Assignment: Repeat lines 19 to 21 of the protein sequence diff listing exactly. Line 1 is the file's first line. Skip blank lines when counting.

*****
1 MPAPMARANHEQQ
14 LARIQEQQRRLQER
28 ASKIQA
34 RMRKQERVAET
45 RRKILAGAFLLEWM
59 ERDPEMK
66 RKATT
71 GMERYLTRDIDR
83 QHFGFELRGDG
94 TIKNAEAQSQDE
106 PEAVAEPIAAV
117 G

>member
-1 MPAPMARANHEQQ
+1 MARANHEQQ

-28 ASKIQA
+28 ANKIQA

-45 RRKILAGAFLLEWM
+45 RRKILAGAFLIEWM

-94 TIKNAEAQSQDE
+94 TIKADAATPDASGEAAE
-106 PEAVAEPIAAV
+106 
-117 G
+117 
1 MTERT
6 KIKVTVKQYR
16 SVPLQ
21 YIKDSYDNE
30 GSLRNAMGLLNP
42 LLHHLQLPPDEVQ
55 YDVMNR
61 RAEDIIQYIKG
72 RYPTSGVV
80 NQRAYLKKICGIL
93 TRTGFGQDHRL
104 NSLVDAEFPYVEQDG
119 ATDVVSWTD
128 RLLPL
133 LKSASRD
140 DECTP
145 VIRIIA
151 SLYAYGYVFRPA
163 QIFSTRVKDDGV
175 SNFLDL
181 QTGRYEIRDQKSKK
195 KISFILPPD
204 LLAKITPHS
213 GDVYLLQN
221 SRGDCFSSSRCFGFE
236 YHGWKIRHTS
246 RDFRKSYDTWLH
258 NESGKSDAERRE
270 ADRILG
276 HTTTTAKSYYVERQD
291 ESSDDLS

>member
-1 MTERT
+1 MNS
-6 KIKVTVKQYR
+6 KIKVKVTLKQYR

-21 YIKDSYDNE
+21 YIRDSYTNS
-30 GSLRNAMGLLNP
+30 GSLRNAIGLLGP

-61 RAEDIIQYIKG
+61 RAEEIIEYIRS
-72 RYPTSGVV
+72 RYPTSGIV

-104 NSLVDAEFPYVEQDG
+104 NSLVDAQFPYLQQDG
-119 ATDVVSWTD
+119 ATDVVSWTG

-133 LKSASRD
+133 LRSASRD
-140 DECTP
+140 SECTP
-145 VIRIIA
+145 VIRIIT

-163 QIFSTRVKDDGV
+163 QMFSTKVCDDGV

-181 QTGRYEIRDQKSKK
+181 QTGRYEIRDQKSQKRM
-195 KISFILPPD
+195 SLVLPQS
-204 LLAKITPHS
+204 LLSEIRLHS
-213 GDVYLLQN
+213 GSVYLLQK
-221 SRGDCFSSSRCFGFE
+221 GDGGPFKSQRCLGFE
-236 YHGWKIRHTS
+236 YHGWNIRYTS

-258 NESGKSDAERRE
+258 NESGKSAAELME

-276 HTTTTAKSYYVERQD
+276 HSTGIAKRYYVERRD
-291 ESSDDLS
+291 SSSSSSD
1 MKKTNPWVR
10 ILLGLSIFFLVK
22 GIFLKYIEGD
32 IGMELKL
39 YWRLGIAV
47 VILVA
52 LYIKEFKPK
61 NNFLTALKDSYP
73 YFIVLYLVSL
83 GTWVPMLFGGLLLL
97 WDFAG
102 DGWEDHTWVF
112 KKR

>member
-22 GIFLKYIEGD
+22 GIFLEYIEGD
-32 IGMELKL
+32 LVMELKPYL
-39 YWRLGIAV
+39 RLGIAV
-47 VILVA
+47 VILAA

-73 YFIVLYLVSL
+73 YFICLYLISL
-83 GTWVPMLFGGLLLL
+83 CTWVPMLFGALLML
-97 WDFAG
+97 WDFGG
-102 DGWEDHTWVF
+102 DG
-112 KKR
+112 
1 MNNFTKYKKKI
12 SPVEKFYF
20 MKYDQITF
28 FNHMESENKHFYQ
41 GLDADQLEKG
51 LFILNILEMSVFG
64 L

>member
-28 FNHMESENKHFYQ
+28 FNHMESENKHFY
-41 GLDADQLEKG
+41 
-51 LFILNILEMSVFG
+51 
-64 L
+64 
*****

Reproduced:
+45 RRKILAGAFLIEWM

-94 TIKNAEAQSQDE
+94 TIKADAATPDASGEAAE